Found content:

My take:

Is this Bill Gates’ legacy as outgoing chief software architect at Microsoft?

That they couldn’t manage, year after year, product release cycle after product release cycle, project codename after project codename, to ship a unified file system to give users easy access to structured and unstructured data, wherever it might reside, from within Windows? That they got as far as a beta of the unified file system under Vista and then withdrew the technology prior to general availability? That instead of a unified technology, WinFS has essentially been decomposed into a grab bag of features that may or may not find expression in future products that may or may not ever get delivered? That, by way of “explaining” this retreat, all Microsoft could muster was some lame marketing spin about aligning the technology, in some indefinite future incarnation, with some mysterious “data platform vision"? That the company has offered no new timeline for future availability of what once was known as WinFS? That even if they had offered a timeline, nobody would believe it?

What kind of architect walks away from a project in such disarray? As Mr. Gates retires to his foundation work, is he paying close enough attention to the ongoing health of the place that generated his wealth?


Tuesday, June 27, 2006

fyi Senate Committee Chairman Says 'No' to Net Neutrality


Found content:,1217,a=181757,00.asp

My take:

This headline is misleading. Sen. Ted Stevens, R-Alaska, didn’t say “no” to “net neutrality.” Instead, if you read the article, it’s clear that he said “no” to including any mention of “net neutrality” in a pending bill until somebody defines “net neutrality” to his satisfaction.

"Until somebody tells me what net neutrality means, until they can give me a definition, I don't want it in there," Stevens said to eWEEK on June 22. For the record, Stevens also said "The Internet should be free." Whatever that means.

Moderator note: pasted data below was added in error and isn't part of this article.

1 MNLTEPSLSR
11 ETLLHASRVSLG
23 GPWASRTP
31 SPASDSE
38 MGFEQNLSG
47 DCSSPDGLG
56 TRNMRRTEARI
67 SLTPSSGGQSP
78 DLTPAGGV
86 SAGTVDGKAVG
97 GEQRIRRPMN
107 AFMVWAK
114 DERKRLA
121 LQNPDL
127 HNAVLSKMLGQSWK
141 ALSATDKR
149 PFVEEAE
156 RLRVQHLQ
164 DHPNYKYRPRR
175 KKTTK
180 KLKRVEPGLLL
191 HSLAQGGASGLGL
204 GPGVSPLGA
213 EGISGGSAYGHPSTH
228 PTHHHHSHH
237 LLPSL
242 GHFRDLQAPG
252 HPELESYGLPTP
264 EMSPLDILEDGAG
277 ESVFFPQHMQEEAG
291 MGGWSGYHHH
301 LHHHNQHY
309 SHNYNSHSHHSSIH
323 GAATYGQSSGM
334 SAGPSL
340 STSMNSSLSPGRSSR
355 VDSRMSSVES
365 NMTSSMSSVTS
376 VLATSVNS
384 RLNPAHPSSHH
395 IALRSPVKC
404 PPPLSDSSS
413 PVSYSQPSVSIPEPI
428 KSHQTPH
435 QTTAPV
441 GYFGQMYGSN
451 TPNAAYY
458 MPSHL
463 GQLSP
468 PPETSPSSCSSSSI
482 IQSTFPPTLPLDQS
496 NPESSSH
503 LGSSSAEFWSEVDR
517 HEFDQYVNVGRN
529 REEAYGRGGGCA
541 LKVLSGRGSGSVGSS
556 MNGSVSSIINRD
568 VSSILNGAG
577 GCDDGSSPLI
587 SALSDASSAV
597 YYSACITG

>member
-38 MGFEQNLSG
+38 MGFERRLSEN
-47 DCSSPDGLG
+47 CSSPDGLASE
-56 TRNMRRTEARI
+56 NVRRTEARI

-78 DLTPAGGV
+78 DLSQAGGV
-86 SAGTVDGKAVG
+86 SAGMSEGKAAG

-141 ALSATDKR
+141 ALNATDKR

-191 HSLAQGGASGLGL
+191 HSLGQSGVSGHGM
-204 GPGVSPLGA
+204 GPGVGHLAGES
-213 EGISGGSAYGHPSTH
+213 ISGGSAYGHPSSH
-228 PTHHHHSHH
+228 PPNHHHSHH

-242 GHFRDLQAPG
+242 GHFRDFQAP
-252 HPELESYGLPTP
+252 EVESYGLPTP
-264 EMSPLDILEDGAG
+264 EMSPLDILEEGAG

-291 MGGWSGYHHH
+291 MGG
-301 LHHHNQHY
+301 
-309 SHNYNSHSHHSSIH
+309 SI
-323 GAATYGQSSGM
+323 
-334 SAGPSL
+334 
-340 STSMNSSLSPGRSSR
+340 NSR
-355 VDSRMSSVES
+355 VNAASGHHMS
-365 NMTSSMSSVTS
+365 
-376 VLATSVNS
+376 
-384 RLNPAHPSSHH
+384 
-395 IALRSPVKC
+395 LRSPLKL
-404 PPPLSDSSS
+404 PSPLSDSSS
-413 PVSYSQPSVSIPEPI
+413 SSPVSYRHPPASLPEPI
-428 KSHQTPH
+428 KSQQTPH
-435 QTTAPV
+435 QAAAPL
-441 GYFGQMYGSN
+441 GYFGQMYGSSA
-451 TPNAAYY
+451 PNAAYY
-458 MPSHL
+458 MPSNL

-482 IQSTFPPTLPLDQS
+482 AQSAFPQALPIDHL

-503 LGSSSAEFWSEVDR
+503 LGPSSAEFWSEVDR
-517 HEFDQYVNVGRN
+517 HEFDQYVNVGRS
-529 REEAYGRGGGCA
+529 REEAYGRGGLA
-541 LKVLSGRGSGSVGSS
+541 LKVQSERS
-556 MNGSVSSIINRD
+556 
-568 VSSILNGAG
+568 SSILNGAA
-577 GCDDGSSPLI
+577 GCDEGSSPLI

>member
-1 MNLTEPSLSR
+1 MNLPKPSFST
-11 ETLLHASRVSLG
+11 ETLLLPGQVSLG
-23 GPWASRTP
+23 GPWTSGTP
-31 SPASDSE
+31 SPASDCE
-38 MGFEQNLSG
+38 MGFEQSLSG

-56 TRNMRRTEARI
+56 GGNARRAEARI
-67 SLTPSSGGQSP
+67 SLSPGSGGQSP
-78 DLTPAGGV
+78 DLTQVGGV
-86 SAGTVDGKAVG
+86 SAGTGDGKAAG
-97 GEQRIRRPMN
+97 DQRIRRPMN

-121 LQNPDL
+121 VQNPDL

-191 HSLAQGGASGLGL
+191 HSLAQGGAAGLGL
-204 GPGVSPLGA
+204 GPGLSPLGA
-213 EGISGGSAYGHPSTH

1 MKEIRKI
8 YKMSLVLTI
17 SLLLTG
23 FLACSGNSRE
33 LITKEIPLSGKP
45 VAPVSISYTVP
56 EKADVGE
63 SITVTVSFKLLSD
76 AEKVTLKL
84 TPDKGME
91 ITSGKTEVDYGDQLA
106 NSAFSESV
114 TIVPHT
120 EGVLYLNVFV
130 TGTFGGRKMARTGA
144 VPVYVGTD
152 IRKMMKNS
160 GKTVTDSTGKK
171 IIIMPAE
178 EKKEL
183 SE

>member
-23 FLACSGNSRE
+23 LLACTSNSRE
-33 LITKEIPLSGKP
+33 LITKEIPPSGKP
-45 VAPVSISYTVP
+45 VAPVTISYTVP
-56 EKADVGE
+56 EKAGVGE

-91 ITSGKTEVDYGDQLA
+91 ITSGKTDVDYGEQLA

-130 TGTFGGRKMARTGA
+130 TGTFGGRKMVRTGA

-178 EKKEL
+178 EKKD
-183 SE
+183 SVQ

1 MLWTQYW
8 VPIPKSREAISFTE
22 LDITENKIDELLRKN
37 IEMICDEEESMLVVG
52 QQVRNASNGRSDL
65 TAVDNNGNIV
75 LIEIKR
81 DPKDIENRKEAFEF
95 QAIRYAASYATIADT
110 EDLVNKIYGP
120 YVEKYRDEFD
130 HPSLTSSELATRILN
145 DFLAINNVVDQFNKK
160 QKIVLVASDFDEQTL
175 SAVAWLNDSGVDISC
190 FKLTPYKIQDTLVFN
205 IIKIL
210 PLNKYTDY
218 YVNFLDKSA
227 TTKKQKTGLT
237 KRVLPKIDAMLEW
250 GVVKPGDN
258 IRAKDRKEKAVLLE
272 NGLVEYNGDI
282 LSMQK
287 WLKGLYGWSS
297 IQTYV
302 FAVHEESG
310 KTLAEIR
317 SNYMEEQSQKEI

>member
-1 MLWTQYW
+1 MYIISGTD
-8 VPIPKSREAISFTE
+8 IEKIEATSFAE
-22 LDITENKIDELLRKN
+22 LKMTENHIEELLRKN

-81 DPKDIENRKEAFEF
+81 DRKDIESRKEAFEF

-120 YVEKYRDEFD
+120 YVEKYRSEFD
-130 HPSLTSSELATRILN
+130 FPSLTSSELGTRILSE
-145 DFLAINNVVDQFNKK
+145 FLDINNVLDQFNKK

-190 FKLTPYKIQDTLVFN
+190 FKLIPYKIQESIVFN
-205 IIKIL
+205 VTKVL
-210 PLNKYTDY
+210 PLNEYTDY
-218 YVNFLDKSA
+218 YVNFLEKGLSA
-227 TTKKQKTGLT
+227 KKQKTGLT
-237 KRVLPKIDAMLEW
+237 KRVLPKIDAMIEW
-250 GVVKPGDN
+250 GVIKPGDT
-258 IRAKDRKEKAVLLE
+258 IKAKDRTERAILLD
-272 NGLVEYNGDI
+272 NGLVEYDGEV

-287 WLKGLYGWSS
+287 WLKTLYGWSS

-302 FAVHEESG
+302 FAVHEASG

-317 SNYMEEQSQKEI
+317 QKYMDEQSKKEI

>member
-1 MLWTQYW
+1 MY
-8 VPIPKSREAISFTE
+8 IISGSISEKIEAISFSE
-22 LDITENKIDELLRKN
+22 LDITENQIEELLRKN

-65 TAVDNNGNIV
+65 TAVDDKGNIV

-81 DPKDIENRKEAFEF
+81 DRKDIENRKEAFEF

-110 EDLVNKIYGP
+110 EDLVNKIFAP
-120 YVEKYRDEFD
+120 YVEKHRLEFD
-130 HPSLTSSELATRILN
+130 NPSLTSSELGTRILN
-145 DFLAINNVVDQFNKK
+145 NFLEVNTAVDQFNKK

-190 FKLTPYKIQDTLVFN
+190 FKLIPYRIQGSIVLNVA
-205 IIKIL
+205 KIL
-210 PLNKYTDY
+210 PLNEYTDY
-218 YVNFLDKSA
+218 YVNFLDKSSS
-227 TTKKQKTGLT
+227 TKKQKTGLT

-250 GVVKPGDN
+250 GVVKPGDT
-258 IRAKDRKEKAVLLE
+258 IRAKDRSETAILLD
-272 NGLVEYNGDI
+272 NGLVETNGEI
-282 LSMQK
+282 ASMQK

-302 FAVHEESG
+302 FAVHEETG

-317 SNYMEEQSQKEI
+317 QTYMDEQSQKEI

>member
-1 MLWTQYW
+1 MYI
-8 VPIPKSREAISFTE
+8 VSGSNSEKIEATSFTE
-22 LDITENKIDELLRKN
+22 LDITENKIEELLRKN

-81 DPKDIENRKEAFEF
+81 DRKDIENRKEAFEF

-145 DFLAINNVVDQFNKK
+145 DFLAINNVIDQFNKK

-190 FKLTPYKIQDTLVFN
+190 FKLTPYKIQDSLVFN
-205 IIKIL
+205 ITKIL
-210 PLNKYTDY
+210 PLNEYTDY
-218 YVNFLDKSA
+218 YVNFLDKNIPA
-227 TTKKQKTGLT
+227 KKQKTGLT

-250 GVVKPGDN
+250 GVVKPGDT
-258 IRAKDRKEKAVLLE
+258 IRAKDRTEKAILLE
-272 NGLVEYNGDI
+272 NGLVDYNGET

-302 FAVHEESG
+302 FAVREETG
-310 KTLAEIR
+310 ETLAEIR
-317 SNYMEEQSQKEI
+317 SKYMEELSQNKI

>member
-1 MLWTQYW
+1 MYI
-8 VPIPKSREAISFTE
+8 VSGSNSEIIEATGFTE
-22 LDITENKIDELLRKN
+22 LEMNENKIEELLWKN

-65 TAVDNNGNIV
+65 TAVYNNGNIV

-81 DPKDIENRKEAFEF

For what it’s worth, I’ll offer a definition of “net neutrality.” I’ve been keeping myself from responding to this issue until it gets to the point where I care enough. Right now, I’m totally sick of the TV ads for and against “net neutrality” (living in the Washington DC area, I’m one of those privileged few Americans who are exposed to this nonsense, which is actually directed at the 535 Americans, such as Stevens, who live part-year in this area and have offices and staffs up on Capitol Hill).

Essentially, “net neutrality” refers to the need for broadband carriers to be regulated as common carriers. In other words, “net neutrality” is a regulatory regime ensuring that broadband carriers (telcos, cable, wireless, etc.) provide open, nondiscriminatory access, routing, interconnection, and termination services to all end users and application/content providers, including those app/content providers who’ve connected to the ‘Net via other carriers. What “net neutrality” is designed to prevent is a situation where each broadband carrier may provide preferential access, routing, interconnection, and/or termination services (and preferential pricing of those underlying network services) to “walled gardens” of their own, affiliated, and partner app/content providers.